Taking another look at Hollywood's cinematic portrayals of Noah and Moses reveals the words of the Bible are not even used.
[Darris McNeely] I know it might be hard to believe, but I think what we are seeing is God being written out of the Bible by Hollywood. Recently I reviewed the recent movie, Exodus: Gods and Kings. Earlier this year we had gone to see Noah, and Hollywood's depiction of that story from Genesis, of Noah and the flood. We had earlier reviews about that, as well. And I'm not going to rehash both either of those reviews except to make this one point that, as I think about this going forward here and kind of looking back over this past year's crop of Hollywood movies that try to deal with these religious, biblical themes, I do think that we are seeing God consciously being written out of the Bible through some of these cinematic efforts. Now, that's not in one sense a revelation, it's not new, but I think we should note it and understand exactly what is going on.
In the movie Noah, we covered that – frankly, the only similarity to the Bible was the man named Noah, a boat, and a flood, back in that review. Gnostic ideas were brought into it, a completely rewritten story. Exodus: Gods and Kings – one of the thoughts that I had about that, it really kind of shocked me and struck me, was that there was only one noticeable piece of dialogue in Exodus that was from the Bible – that was where the portrayal of God by this little kid said, "I AM." He was asked by Moses, "Who shall I say has sent me?" "I AM." There's no other biblical dialogue.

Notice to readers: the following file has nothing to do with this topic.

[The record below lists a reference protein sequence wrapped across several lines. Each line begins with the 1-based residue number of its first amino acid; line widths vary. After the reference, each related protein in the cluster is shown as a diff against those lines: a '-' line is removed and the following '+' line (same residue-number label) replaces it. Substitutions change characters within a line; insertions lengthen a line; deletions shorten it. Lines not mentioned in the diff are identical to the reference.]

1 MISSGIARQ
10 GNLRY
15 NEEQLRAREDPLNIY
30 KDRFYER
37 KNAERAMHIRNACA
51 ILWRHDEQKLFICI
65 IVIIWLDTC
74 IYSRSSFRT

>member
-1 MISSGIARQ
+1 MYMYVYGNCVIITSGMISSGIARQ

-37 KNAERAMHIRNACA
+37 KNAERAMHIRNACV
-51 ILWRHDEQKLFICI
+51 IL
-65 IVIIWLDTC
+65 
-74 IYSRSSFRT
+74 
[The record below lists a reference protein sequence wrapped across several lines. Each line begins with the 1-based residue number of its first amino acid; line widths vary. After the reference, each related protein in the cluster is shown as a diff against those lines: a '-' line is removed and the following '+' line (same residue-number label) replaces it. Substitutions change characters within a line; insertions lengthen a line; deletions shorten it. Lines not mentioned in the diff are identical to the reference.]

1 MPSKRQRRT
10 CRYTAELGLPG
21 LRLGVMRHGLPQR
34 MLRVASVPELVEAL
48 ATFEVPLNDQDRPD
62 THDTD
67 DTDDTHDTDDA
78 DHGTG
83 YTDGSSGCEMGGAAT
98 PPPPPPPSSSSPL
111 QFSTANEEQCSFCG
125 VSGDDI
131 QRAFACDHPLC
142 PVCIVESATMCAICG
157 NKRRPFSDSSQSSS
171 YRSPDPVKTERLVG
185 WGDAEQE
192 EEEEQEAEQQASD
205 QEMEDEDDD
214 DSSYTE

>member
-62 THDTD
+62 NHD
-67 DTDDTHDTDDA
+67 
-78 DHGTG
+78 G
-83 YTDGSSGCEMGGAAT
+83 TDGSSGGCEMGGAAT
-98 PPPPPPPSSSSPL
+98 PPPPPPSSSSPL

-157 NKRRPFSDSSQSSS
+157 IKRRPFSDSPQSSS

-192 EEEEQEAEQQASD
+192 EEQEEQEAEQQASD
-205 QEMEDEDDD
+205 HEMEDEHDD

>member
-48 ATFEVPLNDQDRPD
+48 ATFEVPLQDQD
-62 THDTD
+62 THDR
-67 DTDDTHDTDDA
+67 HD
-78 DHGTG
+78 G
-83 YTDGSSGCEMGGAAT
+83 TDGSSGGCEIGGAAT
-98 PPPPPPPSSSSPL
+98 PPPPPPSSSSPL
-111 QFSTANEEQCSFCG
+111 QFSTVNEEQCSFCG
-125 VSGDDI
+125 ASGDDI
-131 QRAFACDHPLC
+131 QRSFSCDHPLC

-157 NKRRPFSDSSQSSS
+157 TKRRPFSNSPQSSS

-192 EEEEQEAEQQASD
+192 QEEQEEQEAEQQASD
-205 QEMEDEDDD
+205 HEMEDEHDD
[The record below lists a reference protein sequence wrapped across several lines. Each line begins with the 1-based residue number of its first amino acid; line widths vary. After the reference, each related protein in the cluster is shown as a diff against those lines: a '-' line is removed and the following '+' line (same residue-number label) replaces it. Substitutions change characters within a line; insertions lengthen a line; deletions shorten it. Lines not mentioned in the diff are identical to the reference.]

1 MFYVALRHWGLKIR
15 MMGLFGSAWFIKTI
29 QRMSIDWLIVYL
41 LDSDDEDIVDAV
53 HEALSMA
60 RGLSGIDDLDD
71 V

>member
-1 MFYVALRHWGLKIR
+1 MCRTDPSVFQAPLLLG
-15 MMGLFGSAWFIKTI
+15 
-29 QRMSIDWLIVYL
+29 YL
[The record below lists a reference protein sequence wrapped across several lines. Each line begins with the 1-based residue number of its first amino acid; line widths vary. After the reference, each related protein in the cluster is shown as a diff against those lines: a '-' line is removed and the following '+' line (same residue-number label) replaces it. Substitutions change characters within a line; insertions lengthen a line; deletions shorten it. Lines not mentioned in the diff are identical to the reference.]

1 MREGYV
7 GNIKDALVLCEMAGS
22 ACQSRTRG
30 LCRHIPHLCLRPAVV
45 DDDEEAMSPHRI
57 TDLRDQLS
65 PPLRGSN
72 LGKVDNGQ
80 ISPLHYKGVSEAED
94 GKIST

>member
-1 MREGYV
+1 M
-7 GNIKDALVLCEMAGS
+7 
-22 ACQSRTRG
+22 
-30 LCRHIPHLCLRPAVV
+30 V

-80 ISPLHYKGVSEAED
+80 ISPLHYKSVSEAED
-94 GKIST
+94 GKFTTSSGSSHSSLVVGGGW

Now of course, Noah, the flood, the story of Exodus, Israelites, Moses – rich in biblical teaching, meaning, and certainly the dialogue, especially with Noah, is rich. "Let My people go". God hardening Pharaoh's heart. "Stand still and see the salvation of the Lord", when Moses stretches out his arms over the Red Sea, the parting by God of those waters. There's dialogue there that comes from the Bible, and that's important. When we look at what is there and we read it for what it is, we are enriched. And to take the artistic license, as it may be called, to write biblical dialogue out of the story that comes from the Bible really does a disservice to the Scriptures. And I think we should note that and we should understand that exactly for what it is.
Of course, the directors who have done these two recent movies have openly said they don't even believe the Bible to be the word of God. They did not believe that – Ridley Scott said he did not believe Moses even existed as a character. And so their disbelief obviously colors how they approach these things. But as we note that, and as we understand it, we need to look at what the Bible really is, and that is the word of God. And time and time again within scripture, the power of the word of God is mentioned and it is highlighted. Jesus said that "The words I speak to you, they are spirit and they are life." In Hebrews 4:12, it says that "the word of God is living and powerful, and sharper than any two-edged sword, piercing even to the division of soul and spirit." Hebrews 4:12. There's power in the word of God. That's why reading the Bible, letting it touch our lives and sink deep into our thoughts, in our heart and our being, is being instructed by God. It is reading the very word – the mind, the character, the love – of God. And to tinker with that in the stories of Noah or the exodus and Moses, and any other biblical topic and rearrange things, rearrange whole stories or just to certainly deliberately omit the very word of God is wrong. And it does disservice and it is something that we should note and understand, regardless how you might view the rest of the cinematic depictions that we're talking about here.